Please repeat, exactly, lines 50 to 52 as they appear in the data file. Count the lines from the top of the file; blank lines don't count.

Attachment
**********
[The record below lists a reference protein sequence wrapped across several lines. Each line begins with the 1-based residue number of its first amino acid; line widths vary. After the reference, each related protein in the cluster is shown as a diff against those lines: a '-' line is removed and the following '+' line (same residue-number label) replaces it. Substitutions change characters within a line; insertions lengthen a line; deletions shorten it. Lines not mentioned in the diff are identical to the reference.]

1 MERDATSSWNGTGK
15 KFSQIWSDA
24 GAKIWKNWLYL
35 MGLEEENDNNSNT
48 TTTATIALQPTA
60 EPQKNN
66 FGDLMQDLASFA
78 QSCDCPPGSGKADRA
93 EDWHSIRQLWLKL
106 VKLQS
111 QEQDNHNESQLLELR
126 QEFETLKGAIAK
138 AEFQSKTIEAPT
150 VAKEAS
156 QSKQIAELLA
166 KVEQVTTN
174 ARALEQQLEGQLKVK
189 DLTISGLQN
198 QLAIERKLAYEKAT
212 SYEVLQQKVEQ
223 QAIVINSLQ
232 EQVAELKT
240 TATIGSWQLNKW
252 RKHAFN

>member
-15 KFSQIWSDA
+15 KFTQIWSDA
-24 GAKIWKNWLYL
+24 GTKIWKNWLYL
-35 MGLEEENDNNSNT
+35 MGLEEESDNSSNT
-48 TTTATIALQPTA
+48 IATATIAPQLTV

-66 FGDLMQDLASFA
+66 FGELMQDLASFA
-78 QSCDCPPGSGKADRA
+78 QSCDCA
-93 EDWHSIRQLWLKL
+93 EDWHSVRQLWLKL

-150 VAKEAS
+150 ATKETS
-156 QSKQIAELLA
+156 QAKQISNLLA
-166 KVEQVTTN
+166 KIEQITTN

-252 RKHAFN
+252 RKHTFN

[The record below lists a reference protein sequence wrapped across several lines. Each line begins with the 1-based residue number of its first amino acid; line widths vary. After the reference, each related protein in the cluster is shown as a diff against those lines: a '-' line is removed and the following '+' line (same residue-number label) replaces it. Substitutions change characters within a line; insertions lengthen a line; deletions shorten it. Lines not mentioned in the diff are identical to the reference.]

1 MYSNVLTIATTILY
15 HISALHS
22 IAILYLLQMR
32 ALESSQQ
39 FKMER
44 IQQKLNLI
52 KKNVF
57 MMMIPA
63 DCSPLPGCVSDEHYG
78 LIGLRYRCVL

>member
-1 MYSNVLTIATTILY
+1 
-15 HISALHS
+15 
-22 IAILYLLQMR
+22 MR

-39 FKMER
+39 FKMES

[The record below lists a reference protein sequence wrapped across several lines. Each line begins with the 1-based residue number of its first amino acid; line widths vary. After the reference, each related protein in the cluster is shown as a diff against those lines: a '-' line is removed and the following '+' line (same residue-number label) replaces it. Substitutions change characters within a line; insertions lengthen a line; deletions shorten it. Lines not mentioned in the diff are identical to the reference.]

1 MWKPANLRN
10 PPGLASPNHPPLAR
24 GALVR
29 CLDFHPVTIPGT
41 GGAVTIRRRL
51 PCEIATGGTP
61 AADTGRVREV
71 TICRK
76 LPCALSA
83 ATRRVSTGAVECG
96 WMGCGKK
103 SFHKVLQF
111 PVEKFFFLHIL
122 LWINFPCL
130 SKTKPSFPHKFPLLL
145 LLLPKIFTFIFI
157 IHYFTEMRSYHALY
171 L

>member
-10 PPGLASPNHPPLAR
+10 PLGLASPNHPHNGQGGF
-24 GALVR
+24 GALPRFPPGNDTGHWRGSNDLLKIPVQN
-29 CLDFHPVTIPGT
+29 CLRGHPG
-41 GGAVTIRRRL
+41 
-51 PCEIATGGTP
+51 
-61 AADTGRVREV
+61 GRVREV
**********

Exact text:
1 MYSNVLTIATTILY
15 HISALHS
22 IAILYLLQMR